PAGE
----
Currents — At times there is a slight current along the wall, which has been known to run opposite to the prevailing south easterly wind. Currents may also develop across the wall, over the reef, probably due to local winds, as they are short lived and unpredictable, and progress against the current will be relatively strenuous, but the main strength of the current is usually at the surface and down on the reef it is usually much weaker. It can be quite tricky to pick up divers from the water if the swell picks up during the dive, specially if the wind or current is setting you onto the blinders at Kanobi's reef to the north. A current of approximately 1km/h setting magnetic south has been measured on a day of light south eaterly to easterly wind, and two days later a north setting current of similar strength, also with a south easterly wind.
Temperature — The water will usually be cold. Temperatures are generally 12°C or less, but have not been recorded lower than 8°C. 14°C would be considered unusually warm. A thermocline of one or two degrees may occur, and this is often associated with a change in visibility.
Seasonal variations — Conditions suitable for diving this site will be most common in summer, but any time when the south westerly swell is weak and low may be suitable, though visibility may be more unpredictable in winter.
Upwellings and plankton blooms — This is an area which sometimes has upwellings, caused by the south easterly wind, which generally bring in cold, clear, nutrient rich bottom water. This will usually develop a plankton bloom over a day or two of good sunshine, which will reduce shallow water visibility again. This means that the best times to dive are during or directly after an extended period of moderate to strong south easterly winds, and this generally happens in summer. A plankton bloom which reduces surface visibility to 2 to 5m may well only extend down a moderate distance, and the visibility below will usually be better. The depth of the bloom is unpredictable and may range from around 5 or 6m to about 20m. Light levels below the bloom are often drastically reduced, and the colour tends to be very green.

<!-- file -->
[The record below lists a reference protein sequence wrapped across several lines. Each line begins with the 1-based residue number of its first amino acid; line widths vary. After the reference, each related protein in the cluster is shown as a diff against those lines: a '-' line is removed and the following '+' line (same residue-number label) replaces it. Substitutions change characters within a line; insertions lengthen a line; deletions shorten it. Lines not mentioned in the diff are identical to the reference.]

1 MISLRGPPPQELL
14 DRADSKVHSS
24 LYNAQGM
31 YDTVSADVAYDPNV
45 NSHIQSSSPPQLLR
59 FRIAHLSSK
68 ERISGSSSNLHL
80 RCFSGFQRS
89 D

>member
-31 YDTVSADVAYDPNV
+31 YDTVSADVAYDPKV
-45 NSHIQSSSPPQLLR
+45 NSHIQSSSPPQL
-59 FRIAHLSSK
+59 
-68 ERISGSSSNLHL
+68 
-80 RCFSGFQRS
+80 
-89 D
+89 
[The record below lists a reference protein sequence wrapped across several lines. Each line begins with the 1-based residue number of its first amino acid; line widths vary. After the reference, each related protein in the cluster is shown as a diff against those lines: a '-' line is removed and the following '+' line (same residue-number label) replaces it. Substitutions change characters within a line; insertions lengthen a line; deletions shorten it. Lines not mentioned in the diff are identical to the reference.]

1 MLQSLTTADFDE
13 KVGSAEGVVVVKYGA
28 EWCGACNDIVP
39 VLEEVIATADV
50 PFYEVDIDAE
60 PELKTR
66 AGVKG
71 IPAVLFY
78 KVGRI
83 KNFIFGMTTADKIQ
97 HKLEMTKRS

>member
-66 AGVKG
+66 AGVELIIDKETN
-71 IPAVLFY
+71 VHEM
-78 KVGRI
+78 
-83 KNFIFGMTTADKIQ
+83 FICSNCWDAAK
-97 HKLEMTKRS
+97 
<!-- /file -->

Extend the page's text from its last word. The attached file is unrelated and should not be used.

Adverse weather — Moderate to strong winds with a significant westerly component, or large swells or wind waves from the north west to the south west are likely to produce unsafe or unpleasant conditions, and should be avoided.
The site can only be accessed by boat. It is about 6.6 km from the slipway at Hout Bay harbour. The ride will usually take 10 to 15 minutes, depending on the weather. It there is a strong south easter, the ride back will be relatively wet and bumpy. It is usual to fully dress in your wet or dry suit before leaving the harbour, though gloves and hoods may be left until you reach the site. Completion of kitting up and pre-dive checks are done on site.